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What if I have a file that I am using a string tokenizer on to get values between commas. Its a csv file. Here is sample input:


so how can i catch that empty comma? Right now its just pretending nothing is there. It doesn't even see that there is a place with nothing in it.

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can you post the tokenizer code? – Karthik Ramachandran May 3 '11 at 15:41
First: is this homework or a real-life scenario? That makes a huge difference in how the question will be answered – Sean Patrick Floyd May 3 '11 at 15:43
possible duplicate of CSV parsing in Java - working example..? – Jarrod Roberson May 3 '11 at 15:53
CSV parsing is way more complicated that it first looks like. Use a CSV parsing library, there are lots on the internet to choose from. – Jarrod Roberson May 3 '11 at 15:54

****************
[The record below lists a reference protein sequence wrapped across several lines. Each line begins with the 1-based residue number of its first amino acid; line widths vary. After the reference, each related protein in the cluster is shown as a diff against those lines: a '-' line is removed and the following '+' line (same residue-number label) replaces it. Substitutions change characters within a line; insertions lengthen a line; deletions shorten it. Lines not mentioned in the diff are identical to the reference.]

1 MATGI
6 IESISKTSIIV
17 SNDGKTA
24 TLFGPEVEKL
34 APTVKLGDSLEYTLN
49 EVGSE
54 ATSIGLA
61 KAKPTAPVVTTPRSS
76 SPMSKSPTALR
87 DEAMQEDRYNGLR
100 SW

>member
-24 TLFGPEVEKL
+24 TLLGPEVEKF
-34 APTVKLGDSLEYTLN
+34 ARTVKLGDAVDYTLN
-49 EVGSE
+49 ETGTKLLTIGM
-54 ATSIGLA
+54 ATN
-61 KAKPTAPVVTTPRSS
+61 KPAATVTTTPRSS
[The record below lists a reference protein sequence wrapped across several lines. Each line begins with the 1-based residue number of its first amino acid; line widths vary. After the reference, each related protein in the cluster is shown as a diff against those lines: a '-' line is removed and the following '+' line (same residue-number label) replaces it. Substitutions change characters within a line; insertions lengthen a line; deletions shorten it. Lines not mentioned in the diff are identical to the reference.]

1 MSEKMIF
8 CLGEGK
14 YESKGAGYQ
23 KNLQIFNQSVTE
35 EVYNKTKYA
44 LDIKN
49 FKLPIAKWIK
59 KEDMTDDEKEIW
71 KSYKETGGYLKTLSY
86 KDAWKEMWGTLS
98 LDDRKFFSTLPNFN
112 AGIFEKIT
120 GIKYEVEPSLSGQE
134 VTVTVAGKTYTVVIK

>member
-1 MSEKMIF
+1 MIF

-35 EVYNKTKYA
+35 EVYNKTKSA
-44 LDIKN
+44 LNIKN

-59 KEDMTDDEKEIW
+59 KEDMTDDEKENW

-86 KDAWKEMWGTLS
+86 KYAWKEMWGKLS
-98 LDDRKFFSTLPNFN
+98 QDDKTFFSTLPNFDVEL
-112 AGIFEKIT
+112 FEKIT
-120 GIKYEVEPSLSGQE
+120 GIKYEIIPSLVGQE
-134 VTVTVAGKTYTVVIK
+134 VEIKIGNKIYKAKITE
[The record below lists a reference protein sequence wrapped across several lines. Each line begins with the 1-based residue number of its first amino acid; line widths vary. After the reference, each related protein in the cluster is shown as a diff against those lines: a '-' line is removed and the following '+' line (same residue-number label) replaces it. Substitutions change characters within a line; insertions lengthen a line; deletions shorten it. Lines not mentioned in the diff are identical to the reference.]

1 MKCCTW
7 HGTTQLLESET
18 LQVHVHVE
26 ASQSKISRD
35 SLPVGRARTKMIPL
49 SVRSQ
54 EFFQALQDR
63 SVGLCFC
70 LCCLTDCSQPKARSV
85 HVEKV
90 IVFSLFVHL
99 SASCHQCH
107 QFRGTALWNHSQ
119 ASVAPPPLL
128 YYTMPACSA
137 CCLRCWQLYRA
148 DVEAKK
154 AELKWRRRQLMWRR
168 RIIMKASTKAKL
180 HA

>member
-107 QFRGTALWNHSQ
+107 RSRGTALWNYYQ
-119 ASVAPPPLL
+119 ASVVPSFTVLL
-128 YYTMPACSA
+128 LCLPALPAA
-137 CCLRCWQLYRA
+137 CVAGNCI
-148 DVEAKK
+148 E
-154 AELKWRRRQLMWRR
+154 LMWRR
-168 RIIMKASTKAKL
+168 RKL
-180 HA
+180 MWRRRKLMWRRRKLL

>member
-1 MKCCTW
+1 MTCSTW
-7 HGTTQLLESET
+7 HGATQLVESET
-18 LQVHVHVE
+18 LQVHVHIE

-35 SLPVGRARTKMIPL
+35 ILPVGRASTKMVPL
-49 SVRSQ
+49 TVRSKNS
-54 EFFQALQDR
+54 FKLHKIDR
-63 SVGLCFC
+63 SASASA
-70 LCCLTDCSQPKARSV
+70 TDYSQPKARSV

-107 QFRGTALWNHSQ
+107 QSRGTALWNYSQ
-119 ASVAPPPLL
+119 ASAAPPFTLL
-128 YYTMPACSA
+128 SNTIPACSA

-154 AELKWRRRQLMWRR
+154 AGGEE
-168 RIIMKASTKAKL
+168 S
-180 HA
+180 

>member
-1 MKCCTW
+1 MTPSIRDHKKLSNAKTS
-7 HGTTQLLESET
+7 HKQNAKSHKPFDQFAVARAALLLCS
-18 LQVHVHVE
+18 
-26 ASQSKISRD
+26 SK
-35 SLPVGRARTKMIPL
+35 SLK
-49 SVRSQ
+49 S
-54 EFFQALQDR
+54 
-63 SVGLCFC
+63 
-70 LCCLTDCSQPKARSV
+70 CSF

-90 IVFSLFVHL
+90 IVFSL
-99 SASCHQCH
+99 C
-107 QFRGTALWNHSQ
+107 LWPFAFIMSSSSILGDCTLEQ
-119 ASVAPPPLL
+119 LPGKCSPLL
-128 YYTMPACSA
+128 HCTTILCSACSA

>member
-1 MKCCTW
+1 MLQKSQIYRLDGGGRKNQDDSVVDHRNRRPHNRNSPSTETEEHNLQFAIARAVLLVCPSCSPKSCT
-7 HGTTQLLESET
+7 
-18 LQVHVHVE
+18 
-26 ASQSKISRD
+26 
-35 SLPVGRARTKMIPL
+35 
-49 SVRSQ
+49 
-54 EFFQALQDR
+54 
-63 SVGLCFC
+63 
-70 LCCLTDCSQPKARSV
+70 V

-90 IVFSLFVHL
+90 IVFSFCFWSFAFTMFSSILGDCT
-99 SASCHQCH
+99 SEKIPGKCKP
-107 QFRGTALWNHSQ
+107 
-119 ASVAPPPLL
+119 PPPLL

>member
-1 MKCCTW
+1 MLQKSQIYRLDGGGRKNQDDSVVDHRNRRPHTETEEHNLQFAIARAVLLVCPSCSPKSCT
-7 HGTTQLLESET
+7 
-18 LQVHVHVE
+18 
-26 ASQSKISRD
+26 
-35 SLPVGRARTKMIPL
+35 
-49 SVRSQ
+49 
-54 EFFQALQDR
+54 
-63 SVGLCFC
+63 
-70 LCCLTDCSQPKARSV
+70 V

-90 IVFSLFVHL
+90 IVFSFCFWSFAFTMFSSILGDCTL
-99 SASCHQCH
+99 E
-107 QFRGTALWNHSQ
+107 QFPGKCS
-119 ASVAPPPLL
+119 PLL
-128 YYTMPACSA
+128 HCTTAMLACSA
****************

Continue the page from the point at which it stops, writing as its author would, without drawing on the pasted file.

its real life. i needed a quick and dirty way of parsing the csv file. I didnt need a heavyweight solution so the first thing that popped into my mind was a tokenizer but the split works much better and probably less overhead. – Zach May 4 '11 at 14:57
up vote 4 down vote accepted

Using String#split() would be recommended over StringTokenizer.

String[] s = "test,first,second,,fourth,fifth".split(",");

// output:
// [test, first, second, , fourth, fifth]
// 6

Also, if you have much more involved CSV parsing in your code, if possible, try using an existing library like JavaCSV.

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I am not sure if I am understanding your question correctly. I would use well-known packages like opencsv.

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The split technique works great, so long as none of your elements have a comma inside it. You can use existing libraries. I've also had good results using regexp for CSV processing.

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